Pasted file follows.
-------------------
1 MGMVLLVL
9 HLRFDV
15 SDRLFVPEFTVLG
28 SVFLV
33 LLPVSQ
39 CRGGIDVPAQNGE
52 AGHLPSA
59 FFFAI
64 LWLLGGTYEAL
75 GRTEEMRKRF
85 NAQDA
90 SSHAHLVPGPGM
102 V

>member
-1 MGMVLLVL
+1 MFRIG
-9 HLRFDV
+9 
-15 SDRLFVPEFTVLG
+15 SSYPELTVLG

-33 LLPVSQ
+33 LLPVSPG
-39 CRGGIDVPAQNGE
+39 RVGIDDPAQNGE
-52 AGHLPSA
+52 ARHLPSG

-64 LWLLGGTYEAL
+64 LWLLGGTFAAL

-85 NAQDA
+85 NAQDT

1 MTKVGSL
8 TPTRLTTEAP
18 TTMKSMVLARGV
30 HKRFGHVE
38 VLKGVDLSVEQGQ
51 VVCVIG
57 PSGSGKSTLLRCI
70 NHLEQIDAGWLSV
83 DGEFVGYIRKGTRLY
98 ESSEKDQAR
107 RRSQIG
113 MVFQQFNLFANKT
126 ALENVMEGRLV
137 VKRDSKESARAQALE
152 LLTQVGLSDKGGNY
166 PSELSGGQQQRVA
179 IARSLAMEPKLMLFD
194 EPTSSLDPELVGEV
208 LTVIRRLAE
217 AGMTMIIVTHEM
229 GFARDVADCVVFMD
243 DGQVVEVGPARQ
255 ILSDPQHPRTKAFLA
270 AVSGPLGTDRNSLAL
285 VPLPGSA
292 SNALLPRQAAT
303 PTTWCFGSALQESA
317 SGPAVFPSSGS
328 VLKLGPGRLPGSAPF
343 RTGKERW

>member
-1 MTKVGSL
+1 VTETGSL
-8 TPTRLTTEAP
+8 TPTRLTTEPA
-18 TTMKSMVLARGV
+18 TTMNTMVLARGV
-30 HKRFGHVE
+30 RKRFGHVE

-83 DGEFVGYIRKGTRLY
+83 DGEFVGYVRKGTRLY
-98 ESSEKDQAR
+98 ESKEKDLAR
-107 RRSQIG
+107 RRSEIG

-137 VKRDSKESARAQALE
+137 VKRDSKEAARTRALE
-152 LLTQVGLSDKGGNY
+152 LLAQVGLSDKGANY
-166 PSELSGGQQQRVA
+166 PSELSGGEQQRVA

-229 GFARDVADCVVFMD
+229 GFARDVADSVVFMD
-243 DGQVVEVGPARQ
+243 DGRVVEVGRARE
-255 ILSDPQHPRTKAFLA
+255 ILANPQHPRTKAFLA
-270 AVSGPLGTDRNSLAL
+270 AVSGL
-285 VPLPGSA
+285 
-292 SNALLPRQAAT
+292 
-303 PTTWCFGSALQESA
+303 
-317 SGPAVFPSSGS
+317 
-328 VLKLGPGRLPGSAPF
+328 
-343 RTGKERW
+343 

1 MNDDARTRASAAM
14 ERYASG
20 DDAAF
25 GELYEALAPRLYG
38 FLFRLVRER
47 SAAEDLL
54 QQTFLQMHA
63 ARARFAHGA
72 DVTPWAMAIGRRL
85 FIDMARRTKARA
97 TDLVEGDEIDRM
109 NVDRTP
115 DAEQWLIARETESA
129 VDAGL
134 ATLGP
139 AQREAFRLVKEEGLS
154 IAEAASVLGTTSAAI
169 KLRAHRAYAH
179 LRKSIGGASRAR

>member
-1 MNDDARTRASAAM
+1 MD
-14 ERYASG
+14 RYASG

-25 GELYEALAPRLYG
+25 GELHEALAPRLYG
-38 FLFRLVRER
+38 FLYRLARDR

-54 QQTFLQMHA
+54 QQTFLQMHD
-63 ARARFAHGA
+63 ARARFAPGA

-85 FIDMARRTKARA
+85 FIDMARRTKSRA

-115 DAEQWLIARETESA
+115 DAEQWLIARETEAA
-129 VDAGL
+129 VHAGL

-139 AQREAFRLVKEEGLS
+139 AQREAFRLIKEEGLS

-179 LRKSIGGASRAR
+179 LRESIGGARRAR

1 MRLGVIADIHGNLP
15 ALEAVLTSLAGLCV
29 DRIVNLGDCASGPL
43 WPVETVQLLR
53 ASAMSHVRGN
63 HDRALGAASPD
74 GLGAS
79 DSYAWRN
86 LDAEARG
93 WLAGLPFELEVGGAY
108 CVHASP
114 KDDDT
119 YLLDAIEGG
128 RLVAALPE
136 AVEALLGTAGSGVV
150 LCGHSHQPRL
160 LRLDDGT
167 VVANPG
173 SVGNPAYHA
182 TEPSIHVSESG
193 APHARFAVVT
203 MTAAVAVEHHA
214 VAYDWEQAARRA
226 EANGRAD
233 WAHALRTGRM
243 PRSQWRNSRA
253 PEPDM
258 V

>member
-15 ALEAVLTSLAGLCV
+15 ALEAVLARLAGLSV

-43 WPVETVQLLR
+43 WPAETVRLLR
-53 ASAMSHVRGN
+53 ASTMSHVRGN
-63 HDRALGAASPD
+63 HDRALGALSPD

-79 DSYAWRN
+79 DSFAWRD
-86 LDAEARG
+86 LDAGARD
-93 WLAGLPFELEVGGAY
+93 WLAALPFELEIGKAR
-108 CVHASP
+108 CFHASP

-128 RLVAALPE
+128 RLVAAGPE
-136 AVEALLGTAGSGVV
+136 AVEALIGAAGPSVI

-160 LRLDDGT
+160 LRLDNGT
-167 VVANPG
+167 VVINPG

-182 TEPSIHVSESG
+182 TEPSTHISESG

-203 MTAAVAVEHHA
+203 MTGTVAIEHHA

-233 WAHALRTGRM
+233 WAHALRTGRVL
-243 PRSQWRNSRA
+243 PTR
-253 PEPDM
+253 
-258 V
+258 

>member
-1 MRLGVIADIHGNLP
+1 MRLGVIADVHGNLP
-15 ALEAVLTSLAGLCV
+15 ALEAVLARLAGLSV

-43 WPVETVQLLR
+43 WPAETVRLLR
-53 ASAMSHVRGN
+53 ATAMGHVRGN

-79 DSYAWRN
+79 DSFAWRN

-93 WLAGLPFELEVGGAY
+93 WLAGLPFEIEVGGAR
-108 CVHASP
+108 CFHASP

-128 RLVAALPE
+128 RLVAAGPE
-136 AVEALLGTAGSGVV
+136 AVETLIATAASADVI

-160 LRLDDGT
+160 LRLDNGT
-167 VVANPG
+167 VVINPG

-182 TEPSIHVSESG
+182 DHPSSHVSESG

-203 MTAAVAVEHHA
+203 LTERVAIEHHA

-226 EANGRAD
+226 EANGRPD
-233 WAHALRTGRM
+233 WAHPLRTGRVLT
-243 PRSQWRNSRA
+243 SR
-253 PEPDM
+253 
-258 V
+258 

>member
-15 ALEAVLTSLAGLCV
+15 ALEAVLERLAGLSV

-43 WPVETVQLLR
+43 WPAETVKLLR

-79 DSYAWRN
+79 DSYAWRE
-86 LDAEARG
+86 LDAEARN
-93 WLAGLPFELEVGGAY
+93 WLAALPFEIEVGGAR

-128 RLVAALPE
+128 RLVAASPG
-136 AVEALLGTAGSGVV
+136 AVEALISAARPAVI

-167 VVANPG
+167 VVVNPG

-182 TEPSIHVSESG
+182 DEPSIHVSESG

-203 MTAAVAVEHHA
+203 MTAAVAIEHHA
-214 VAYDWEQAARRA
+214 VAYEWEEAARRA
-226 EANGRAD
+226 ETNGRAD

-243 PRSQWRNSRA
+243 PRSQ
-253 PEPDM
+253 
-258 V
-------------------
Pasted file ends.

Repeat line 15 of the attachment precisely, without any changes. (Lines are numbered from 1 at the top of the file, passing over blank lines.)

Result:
-1 MGMVLLVL